The trio are being recognized as "pioneers of winter sports."
A native of Barrie, Ont., Burke won four gold medals at the Winter X Games and was the first female skier to land a 1,080-degree spin (three full rotations) in competition.
Halfpipe skiing, an event that Burke helped put on the map, is set to make its Olympic debut in Sochi. She died in January 2012 at the age of 29 after succumbing to injuries suffered while training in Utah.
Schmirler skipped one of the most successful curling teams in Canadian history. The Biggar, Sask., native won three Canadian and three world championships between 1993 and 1997. In 1998, Schmirler and her team became Canada's first-ever Olympic gold medallists in curling.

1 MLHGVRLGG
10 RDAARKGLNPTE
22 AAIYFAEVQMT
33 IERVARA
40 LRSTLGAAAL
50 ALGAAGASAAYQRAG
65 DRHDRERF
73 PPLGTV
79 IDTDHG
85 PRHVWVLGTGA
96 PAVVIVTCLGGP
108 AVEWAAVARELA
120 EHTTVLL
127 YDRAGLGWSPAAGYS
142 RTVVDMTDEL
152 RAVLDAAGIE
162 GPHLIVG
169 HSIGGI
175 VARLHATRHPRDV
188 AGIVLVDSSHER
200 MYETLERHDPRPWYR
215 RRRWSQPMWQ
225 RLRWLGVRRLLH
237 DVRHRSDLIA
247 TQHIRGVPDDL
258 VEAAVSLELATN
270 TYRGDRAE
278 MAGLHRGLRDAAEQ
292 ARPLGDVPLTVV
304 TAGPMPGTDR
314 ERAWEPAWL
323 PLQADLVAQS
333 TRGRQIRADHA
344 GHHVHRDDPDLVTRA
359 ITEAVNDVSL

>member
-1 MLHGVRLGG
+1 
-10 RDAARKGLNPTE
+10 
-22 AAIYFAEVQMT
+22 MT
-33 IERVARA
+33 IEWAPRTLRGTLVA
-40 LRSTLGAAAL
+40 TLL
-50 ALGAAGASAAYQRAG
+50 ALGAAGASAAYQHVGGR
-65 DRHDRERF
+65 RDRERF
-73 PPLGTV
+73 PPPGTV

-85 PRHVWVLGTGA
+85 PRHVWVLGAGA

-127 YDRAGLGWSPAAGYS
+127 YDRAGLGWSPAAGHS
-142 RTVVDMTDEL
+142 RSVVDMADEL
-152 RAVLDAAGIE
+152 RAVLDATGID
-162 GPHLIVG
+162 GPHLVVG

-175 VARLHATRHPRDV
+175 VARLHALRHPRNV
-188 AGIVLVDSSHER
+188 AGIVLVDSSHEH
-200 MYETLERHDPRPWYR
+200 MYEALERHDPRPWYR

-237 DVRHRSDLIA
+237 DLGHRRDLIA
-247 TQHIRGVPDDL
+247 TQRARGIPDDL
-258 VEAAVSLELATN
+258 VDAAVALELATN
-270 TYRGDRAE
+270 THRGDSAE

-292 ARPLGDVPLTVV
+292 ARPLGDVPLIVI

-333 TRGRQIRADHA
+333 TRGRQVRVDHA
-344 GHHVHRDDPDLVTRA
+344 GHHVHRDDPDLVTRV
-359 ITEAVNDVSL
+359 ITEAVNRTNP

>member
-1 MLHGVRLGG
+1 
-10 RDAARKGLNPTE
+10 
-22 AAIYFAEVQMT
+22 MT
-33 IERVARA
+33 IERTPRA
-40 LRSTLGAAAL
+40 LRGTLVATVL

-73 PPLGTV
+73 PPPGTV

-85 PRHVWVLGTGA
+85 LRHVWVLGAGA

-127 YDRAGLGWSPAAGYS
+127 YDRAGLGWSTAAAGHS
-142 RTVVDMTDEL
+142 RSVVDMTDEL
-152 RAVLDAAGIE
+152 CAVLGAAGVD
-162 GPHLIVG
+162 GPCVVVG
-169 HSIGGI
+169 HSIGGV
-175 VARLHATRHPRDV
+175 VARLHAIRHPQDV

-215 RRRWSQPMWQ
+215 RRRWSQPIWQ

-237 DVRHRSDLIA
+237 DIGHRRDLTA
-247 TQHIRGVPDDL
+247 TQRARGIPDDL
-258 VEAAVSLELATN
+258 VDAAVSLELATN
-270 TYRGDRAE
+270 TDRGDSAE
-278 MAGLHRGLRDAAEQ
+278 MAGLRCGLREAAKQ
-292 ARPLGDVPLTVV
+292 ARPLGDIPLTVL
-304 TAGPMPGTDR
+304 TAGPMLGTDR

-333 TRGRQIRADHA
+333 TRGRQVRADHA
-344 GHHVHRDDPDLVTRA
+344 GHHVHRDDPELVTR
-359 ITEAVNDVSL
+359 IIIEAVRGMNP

A member of the Canadian Sports Hall of Fame and the World Curling Federation Hall of Fame, Schmirler died of cancer in 2000 at the age of 36.
Scott is the only Canadian woman to win Olympic gold for singles figure skating after her victory at the 1948 Winter Games. The Ottawa native also won world, North American and European championships.
Known as "Canada's Sweetheart," Scott was named to the Order of Canada and Canada's Walk of Fame. She died in September 2012 at the age of 84.